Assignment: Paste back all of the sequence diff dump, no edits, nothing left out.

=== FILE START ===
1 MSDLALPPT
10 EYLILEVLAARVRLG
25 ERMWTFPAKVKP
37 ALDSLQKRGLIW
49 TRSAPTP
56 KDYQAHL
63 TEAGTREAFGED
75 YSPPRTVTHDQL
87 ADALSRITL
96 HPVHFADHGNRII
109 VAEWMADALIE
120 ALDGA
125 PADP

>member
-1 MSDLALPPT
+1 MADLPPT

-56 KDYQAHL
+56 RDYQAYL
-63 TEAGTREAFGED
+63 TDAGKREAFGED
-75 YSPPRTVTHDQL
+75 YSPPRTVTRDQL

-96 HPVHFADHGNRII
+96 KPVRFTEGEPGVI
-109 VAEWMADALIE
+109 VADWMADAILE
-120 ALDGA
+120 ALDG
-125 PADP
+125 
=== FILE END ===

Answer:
1 MSDLALPPT
10 EYLILEVLAARVRLG
25 ERMWTFPAKVKP
37 ALDSLQKRGLIW
49 TRSAPTP
56 KDYQAHL
63 TEAGTREAFGED
75 YSPPRTVTHDQL
87 ADALSRITL
96 HPVHFADHGNRII
109 VAEWMADALIE
120 ALDGA
125 PADP

>member
-1 MSDLALPPT
+1 MADLPPT

-56 KDYQAHL
+56 RDYQAYL
-63 TEAGTREAFGED
+63 TDAGKREAFGED
-75 YSPPRTVTHDQL
+75 YSPPRTVTRDQL

-96 HPVHFADHGNRII
+96 KPVRFTEGEPGVI
-109 VAEWMADALIE
+109 VADWMADAILE
-120 ALDGA
+120 ALDG
-125 PADP
+125 